Looking ahead to Ireland’s gay marriage vote, author Colm Tóibín states: “Nobody is invisible”
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Colm Tóibín: No. When I was working for the Sunday Independent, I think it was 1992, they asked me to do the questions for a telephone poll. The answers were very conservative, until the last question. The last question was ‘If your son or daughter were getting married in a same-sex relationship and there was a party, would you go to it?’ And the vast majority said ‘Yes.’ And I realized then, that’s called soft support. In other words, while they might disapprove, they weren’t angry about it, they wouldn’t ostracize. And once you have that sort of wavering mixture, you can actually watch time working with it. The more and more people were known to be gay, the more and more people who knew them and liked them, and loved them indeed, wanted them to be happy. So slowly, you could almost chart it person by person, family by family, moving in the direction of yes.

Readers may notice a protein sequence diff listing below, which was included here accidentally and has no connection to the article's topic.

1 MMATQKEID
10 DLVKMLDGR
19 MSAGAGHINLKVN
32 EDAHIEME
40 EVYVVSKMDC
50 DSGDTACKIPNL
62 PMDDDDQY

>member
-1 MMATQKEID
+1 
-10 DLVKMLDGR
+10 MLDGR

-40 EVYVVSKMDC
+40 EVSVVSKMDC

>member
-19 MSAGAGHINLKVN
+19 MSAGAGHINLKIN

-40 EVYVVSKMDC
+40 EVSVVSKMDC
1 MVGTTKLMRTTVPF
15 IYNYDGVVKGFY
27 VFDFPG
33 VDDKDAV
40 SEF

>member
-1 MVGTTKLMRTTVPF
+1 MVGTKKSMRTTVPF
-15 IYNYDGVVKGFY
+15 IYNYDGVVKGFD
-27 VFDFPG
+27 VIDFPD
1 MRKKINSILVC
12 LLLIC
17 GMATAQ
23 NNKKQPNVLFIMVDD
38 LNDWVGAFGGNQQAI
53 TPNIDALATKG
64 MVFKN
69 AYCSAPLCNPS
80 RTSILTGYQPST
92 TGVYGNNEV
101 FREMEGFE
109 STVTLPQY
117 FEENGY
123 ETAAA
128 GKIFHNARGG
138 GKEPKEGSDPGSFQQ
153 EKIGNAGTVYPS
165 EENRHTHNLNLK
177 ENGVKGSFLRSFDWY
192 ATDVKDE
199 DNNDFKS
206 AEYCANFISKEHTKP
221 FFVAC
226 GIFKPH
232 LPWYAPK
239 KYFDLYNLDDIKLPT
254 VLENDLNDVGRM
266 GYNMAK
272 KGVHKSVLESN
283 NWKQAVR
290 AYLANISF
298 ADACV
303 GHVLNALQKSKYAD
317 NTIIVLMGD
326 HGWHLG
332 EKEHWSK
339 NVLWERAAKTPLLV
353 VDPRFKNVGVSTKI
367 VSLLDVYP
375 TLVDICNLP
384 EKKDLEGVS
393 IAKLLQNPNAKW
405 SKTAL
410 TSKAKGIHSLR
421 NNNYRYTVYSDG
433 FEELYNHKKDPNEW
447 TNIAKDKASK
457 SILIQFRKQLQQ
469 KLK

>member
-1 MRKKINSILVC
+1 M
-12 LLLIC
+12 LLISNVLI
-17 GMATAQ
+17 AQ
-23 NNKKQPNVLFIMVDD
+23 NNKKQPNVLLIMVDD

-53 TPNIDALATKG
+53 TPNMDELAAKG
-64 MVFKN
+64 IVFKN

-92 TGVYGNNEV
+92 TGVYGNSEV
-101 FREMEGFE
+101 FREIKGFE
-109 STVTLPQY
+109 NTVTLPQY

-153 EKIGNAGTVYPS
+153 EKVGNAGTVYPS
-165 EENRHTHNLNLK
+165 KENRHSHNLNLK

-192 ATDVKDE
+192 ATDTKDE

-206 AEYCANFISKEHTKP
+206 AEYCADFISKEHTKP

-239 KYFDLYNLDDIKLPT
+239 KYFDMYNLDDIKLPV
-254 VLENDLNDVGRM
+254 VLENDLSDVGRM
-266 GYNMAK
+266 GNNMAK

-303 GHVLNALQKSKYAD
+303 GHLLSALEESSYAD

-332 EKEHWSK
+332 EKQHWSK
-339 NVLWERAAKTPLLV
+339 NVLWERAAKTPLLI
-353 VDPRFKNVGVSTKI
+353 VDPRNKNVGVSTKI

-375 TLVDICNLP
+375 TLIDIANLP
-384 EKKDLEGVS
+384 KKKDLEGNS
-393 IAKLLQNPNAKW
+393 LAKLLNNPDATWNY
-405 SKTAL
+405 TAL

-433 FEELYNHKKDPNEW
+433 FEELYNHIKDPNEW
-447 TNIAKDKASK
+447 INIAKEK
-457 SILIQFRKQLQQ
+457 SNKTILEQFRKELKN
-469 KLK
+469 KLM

And I suppose the other reason is that there is no great opposition to this. It’s not as if the church has come all out with money and a big campaign. I mean, the church is opposed, but in a very quiet, decent way. So it’s been a very successful campaign in that we have been able to make our case to our own nation. And win or lose it, at least we are all out in the open now. The debate is clear. There is nobody invisible. There is nobody afraid. There is nobody feeling that the best place for me would be the closet. And we could win.